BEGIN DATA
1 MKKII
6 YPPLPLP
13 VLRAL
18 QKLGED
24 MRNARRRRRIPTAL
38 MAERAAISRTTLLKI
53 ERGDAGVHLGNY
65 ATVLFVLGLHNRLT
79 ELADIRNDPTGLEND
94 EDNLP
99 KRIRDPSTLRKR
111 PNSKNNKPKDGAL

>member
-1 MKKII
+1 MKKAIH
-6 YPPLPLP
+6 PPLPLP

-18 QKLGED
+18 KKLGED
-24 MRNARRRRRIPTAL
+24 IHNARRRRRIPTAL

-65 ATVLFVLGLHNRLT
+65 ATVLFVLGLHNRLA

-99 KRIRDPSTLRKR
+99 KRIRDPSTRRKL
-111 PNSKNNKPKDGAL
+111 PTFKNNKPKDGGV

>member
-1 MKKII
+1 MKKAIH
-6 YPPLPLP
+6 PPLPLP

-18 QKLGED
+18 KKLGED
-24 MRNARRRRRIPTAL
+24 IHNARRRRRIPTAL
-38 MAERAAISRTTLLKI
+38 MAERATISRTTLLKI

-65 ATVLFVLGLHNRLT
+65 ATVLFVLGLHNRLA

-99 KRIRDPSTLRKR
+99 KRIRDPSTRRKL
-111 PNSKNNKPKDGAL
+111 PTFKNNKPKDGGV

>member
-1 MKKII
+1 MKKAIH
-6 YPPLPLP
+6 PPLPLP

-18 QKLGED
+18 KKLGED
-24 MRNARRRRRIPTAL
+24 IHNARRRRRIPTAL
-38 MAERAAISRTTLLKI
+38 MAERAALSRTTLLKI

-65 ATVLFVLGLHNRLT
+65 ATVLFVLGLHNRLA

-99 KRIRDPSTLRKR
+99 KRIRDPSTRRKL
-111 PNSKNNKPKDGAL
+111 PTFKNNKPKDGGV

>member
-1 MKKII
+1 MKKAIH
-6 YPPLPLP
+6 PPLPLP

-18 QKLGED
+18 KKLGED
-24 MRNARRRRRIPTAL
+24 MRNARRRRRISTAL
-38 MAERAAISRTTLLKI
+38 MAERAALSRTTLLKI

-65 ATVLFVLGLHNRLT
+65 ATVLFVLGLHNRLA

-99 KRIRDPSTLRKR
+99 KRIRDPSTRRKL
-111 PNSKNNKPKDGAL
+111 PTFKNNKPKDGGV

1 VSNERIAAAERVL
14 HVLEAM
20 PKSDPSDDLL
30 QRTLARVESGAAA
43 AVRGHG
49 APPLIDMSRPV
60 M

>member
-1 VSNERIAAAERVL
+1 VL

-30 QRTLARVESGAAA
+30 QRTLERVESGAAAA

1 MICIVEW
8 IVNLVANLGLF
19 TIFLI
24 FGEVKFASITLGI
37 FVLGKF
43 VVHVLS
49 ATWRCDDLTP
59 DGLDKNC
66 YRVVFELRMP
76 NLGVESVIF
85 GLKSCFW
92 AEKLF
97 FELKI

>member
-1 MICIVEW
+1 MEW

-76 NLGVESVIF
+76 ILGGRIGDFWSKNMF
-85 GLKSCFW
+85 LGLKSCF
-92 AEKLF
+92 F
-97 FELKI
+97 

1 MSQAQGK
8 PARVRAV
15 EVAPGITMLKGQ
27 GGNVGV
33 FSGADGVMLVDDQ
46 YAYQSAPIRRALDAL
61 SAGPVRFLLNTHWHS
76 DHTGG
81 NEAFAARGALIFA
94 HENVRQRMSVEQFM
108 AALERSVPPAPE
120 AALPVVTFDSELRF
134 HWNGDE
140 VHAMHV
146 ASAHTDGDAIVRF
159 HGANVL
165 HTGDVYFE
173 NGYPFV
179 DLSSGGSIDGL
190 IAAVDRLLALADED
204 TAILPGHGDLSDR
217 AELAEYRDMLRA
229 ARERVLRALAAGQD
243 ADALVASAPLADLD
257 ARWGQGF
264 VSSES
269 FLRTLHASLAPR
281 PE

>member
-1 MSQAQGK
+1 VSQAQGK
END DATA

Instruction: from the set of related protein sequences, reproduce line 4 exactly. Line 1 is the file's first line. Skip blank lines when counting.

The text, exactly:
18 QKLGED